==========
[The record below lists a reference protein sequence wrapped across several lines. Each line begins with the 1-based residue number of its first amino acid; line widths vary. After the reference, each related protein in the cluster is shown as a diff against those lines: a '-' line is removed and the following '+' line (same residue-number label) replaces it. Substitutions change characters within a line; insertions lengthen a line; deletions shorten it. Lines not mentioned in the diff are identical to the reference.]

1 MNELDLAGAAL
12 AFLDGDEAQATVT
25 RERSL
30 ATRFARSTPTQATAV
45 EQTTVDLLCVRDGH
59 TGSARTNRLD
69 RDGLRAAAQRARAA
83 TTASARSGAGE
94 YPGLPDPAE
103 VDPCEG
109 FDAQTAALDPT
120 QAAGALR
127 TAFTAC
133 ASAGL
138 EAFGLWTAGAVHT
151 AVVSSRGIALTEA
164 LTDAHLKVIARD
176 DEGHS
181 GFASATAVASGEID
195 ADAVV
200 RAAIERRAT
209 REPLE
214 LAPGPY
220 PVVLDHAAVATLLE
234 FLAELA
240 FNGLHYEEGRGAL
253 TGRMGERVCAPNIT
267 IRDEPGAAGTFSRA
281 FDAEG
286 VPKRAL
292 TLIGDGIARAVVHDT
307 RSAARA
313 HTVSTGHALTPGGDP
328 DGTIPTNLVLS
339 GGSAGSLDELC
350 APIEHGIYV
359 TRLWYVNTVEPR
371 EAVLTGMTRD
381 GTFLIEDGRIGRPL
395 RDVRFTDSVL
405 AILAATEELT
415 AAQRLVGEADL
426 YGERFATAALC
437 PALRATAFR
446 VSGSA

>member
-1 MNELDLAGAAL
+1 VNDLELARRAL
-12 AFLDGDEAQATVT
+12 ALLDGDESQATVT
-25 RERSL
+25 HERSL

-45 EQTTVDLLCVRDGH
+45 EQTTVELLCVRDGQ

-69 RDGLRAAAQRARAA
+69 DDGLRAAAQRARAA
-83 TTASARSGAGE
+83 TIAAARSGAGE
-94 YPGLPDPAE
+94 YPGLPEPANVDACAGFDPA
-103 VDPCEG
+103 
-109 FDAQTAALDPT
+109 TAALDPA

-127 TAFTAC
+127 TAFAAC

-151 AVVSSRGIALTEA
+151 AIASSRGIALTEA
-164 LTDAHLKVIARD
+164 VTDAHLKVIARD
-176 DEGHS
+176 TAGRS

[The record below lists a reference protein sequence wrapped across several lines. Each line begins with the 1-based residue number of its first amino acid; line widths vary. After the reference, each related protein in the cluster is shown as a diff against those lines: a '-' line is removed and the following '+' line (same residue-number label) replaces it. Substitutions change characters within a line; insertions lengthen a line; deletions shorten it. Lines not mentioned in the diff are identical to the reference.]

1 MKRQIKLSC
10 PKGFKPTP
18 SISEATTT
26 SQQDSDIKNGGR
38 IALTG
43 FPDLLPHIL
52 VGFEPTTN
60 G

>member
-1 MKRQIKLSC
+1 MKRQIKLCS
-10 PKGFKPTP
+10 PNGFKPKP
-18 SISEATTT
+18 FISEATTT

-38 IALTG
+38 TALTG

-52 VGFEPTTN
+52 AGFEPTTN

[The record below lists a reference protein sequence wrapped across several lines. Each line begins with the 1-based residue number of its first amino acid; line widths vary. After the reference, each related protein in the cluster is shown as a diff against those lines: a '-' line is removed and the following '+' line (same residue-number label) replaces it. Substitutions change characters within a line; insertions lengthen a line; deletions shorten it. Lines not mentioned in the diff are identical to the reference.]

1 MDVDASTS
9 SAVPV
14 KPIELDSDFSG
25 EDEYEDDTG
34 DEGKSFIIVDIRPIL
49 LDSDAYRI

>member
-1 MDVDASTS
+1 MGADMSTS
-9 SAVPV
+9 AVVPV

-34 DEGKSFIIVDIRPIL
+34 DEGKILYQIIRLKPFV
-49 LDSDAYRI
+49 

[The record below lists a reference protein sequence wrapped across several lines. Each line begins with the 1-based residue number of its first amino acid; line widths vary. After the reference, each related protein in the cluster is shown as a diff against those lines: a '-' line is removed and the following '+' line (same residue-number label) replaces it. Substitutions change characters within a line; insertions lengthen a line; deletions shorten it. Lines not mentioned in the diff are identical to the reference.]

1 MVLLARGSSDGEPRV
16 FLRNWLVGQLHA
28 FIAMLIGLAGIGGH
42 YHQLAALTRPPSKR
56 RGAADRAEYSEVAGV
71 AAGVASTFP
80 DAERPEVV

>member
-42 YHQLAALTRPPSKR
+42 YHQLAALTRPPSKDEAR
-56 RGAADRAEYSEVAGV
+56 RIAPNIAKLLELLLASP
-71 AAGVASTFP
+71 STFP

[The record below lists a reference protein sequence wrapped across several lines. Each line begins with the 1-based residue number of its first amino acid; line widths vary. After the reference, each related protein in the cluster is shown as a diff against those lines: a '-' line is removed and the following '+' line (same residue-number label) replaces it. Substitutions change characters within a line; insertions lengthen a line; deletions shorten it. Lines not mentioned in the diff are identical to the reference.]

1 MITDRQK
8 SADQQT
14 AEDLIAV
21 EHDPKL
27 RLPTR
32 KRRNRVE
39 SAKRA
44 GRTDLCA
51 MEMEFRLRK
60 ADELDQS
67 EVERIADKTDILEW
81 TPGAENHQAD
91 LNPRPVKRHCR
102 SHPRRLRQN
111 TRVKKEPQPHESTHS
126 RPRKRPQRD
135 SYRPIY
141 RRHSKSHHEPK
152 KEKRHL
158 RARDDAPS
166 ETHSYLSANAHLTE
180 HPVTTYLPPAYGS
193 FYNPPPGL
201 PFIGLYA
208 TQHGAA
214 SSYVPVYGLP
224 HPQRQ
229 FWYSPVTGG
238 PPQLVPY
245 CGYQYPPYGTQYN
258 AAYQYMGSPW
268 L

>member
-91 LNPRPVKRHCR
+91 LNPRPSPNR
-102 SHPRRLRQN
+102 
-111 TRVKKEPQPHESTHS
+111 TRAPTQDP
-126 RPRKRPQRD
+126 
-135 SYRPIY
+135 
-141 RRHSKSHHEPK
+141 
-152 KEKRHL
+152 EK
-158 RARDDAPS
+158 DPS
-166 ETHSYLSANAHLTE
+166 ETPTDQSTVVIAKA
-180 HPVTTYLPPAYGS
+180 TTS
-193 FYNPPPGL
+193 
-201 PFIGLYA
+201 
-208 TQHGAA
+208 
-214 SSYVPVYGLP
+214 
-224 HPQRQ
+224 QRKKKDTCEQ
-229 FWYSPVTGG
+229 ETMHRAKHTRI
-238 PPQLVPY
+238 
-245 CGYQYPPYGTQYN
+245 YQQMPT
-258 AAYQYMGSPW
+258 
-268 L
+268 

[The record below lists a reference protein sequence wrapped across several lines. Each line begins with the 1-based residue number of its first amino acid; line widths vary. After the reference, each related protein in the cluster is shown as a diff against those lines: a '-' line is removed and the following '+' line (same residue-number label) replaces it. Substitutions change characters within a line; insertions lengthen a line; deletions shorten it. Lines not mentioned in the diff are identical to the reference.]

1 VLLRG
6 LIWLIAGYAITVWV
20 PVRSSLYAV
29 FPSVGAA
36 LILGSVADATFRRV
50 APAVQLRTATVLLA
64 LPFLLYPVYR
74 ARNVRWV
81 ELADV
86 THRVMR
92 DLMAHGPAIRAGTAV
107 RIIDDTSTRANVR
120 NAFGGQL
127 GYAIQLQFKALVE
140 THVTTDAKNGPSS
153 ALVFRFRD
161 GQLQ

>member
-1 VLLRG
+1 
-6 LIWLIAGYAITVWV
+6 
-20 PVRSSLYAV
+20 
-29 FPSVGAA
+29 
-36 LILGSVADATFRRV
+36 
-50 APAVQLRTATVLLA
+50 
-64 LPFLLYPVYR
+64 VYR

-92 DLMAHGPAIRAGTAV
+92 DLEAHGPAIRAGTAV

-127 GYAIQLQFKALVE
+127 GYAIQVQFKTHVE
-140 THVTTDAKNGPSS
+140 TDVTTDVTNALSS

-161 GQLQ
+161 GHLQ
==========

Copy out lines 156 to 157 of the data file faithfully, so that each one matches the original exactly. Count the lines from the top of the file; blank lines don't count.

258 AAYQYMGSPW
268 L